Human Rights

UN Human Rights Council slams Syria regime

By Waleed Abu al-Khair in Cairo

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Supporters of Lebanon's Hizbullah carry portraits of Iran's Ruhollah Khomeini and Ali Khamenei as they march in the Lebanese town of Kfar Hatta on March 18th during the funeral of a Hizbullah fighter who died in combat in Syria. A new UN Human Rights Council resolution strongly condemns foreign militias fighting alongside Syria's regime. [Mahmoud Zayyat/AFP]

A new resolution on the human rights situation in Syria "strongly condemns" in the same document both the Syrian regime and its allies and terror groups operating in Syria.

In a resolution adopted on March 24th, the UN Human Rights Council strongly condemned "the continued systematic, widespread and gross violations and abuses of human rights and all violations of international humanitarian law by the Syrian authorities and affiliated militias".

The resolution leveled sharp criticism at foreign organisations battling on behalf of the Syrian regime, particularly Lebanon's Hizbullah, expressing "deep concern that their involvement further exacerbates the deteriorating situation" in Syria.

The resolution also denounced "terrorist acts and violence committed against civilians" by the "Islamic State of Iraq and the Levant" (ISIL), al-Nusra Front (ANF) and other terrorist groups.

It expressed concern at the findings of the Independent International Commission of Inquiry on Syria, including those suggesting that the violations committed in Aleppo amounted to war crimes, in particular by the Syrian regime and its allies.

Findings strongly suggest that pro-regime forces committed the war crimes of intentionally targeting protected objects under international law, it said, including medical personnel and transport.

The resolution also condemned "the widespread practice of enforced disappearance, arbitrary detention and the use of sexual violence, torture and ill-treatment, especially in detention facilities run by the Syrian authorities".

Human rights abuses

"Putting the Syrian regime, ISIL and Hizbullah in one basket with regard to human rights in Syria and violations of international humanitarian law will further tighten the noose around Hizbullah, regime forces and affiliated sectarian militias," said Syrian lawyer Bashir al-Bassam.

International governments and political, security and humanitarian institutions are in consensus with regard to the crimes committed by ISIL, a designated terrorist group, he told Diyaruna.

However, the situation is different when it comes to the Syrian regime and its supporting militias, as opinions differ on this matter, he added.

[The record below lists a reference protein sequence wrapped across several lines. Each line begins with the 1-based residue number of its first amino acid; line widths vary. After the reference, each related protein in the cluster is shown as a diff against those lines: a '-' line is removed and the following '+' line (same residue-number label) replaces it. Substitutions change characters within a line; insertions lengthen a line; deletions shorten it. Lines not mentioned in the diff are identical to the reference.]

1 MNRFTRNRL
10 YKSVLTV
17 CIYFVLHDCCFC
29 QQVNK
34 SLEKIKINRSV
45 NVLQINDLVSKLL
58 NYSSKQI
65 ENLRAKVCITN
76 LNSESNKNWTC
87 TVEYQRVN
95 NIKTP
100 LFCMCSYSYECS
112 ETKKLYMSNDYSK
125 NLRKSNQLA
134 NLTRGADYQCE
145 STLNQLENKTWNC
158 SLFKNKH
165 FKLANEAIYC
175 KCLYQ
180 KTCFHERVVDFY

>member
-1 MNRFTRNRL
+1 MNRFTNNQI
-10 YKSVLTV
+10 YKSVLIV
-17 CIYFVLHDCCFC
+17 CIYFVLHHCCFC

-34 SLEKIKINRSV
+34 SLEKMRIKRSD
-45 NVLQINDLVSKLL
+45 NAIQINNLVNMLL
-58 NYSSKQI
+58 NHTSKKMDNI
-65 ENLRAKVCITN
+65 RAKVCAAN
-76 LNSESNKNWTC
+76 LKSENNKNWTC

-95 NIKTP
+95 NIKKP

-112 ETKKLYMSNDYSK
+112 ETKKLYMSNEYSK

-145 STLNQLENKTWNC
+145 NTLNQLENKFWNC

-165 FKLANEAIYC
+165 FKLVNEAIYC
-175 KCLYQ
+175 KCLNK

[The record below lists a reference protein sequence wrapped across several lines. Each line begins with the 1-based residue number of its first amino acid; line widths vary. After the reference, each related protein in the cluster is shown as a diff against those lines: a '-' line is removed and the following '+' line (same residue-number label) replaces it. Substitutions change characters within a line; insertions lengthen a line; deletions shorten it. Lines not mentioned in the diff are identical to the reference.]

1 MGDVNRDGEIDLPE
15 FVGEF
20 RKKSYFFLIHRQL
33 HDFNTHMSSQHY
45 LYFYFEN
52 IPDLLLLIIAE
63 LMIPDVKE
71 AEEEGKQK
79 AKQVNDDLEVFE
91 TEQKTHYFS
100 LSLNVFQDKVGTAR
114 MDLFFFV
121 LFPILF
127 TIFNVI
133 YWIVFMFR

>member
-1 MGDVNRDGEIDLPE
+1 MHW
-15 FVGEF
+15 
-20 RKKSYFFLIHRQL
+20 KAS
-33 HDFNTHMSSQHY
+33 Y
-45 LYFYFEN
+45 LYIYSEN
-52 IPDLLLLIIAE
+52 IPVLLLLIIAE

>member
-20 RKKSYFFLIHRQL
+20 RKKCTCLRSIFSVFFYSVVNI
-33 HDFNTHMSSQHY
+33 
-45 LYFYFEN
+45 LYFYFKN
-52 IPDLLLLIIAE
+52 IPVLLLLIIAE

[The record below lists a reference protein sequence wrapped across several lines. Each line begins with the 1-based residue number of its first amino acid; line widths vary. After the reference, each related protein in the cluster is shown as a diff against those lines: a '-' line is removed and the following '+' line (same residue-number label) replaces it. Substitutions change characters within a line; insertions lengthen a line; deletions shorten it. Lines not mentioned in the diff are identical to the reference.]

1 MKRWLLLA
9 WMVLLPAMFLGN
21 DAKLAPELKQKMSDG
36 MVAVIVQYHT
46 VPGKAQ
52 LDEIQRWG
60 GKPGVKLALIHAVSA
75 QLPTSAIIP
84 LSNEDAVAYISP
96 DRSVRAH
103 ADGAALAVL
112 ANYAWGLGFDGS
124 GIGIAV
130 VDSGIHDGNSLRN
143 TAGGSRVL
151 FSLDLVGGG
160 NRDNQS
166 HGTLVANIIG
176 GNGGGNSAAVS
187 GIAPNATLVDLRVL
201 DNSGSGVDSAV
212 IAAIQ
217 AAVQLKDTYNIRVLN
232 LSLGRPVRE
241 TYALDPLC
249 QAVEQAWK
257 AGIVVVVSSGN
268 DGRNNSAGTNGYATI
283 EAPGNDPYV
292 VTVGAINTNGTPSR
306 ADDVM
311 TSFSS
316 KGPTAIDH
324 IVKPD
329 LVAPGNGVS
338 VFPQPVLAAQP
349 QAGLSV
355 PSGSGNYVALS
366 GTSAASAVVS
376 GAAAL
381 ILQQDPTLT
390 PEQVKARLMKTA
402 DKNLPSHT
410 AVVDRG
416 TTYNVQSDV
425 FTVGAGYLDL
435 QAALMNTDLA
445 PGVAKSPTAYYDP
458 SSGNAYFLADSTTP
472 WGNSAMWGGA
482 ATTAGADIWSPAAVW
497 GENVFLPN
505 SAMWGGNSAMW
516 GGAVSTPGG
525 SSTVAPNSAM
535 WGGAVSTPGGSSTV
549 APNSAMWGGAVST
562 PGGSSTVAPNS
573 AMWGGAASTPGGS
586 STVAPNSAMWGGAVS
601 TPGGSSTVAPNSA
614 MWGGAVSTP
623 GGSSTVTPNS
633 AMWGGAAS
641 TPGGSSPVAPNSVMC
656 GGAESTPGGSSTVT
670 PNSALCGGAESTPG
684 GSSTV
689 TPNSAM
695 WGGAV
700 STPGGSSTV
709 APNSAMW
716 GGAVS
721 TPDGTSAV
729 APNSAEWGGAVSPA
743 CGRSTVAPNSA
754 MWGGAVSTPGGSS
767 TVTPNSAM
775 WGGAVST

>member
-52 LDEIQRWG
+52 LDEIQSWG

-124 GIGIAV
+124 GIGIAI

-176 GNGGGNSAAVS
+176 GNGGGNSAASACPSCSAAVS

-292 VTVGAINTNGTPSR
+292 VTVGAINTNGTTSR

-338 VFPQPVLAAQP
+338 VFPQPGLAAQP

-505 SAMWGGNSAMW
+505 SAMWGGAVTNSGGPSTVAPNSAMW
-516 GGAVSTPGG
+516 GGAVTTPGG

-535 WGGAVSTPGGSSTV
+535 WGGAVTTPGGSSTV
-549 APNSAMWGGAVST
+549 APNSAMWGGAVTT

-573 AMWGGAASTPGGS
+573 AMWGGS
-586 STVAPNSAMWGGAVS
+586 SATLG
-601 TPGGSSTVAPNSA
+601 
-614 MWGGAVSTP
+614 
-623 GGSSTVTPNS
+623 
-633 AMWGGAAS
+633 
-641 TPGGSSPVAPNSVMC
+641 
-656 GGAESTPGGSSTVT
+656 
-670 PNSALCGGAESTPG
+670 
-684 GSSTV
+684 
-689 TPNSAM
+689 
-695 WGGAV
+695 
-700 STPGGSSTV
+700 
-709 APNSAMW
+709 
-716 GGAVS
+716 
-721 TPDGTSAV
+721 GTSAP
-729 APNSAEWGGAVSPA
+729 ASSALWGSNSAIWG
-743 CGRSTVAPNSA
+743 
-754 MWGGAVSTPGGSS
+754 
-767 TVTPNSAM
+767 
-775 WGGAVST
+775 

"The presentation of evidence by UN institutions, committees and missions on the continued violations of human rights and humanitarian law will certainly clarify the picture officially," he said, with regard to the Syrian regime, affiliated militias and Iran's Islamic Revolutionary Guard Corps (IRGC), which is the main backer of foreign militias fighting alongside the Syrian regime.

Syrian human rights bodies are preparing "verified lists of names of all detainees in Syrian prisons, in addition to lists of the names of those who died under torture in these detention centres", he said.

This documentation will include the testimonies of dozens of former prisoners, and of civilians in areas that were besieged and stormed by militias fighting alongside the regime, he added.

By condemning Lebanon's Hizbullah, the new UN resolution also condemns its backer, the IRGC, Iranian affairs researcher Fathi al-Sayed told Diyaruna.

"The resolution referred to the violations and crimes that took place during the Aleppo battles and said they amount to war crimes," he said.

It noted that these crimes were committed by the Syrian regime and its allies, who attacked civilians and medical teams operating in the besieged areas of Aleppo, he said, adding that civilians suffered direct abuses when pro-regime militias entered these districts.

Investigation will continue

The UN resolution extended the mandate of the Commission of Inquiry for one year, said international law expert Khairuddin Abdel-Metaal, who lectures at Egypt's Assiut University.

"This extension came not because there is not sufficient incriminating evidence in these cases," he said. "On the contrary, there is ample evidence, but it needs to be backed further with firm evidence based on proven facts and testimonies on what is taking place."

The investigation covers a wide spectrum, he said, including acts of terrorism that target civilians, the obstruction of the delivery of humanitarian aid and arbitrary arrests and detentions.

The resolution focused on the use of multiple methods of torture, including sexual violence and ill-treatment in Syrian detention centres, he said.

The resolution is significant as "it called for facilitating the Commission of Inquiry’s mission and alluded to resorting to the International Criminal Court as a last resort in the case of the parties, especially states, that try to escape punishment for the crimes they committed", he said.

"This allusion is the most important since the outbreak of the Syrian crisis and a clear threat directed at the Syrian regime to force it to co-operate fully with the ongoing investigations and to pressure it to open its detention centres and prisons to reveal the real conditions in them," he said.

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